It is exciting to learn that the Committee on the Future Economy that has been tasked to recommend how Singapore could position itself in the years ahead has identified five key strategic areas ("Future Economy committee zooms in on 5 areas"; Sunday).
This will undoubtedly put Singapore in a good position.
Details won't be revealed until early next year, but hopefully, the committee will propose a bevy of goodies centring on strengthening ties among the local business, educational and scientific communities.
This will serve to facilitate and accelerate the transition of innovation-empowered, "new economy-ready" Singaporean workers from school to workforce.
The "goodies" should include tax incentives to encourage investment in start-ups, for example, tax rebates for venture capitalists and crowdfunding investors in start-ups; grants to incentivise in-bound innovators, investors and entrepreneurial talents; and policies that lessen the burden and remove the stigma of failure, for example, reduced bankruptcy periods for start-up founders.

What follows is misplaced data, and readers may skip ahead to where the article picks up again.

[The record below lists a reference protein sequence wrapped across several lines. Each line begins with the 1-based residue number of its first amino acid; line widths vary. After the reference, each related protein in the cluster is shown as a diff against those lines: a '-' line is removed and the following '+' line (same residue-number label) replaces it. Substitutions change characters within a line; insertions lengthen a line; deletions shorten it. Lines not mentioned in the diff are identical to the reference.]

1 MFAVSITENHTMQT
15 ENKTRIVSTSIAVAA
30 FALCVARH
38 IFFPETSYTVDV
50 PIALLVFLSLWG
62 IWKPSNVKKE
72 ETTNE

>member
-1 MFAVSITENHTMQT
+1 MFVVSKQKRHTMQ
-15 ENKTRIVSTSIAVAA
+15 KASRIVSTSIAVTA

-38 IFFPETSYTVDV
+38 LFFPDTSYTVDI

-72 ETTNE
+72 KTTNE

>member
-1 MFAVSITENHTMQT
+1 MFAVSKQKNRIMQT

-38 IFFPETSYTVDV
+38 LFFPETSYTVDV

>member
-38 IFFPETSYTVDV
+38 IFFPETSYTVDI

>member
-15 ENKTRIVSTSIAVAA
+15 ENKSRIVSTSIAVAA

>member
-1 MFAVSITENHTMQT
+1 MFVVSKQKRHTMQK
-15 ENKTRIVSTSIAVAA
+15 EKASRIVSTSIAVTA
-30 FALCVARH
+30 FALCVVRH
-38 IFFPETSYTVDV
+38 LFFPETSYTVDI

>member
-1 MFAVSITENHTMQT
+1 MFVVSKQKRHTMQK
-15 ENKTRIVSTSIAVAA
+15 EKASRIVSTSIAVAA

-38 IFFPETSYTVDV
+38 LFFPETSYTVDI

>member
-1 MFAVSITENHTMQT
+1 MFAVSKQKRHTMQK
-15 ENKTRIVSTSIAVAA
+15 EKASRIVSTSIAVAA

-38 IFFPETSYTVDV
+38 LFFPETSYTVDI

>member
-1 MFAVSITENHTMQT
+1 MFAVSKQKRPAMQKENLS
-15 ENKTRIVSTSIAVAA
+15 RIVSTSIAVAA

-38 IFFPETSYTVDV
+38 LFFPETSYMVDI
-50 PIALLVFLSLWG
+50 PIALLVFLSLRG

The committee could also introduce initiatives to create more conducive environments in Singapore schools that promote the development of non-cognitive attributes, such as perseverance and creativity, qualities that will be essential in the new economy of the future.
Last year, Australia, which Singapore has a Comprehensive Strategic Partnership with, launched its A$1.1 billion (S$1.14 billion) Ideas Boom programme to transform its economy into one based on innovation and technology ("'Ideas boom' will revive economy: Turnbull"; Dec 8, 2015).
With its Committee on the Future Economy, Singapore, too, is well placed to build a more robust and resilient future economy.
Woon Wee Min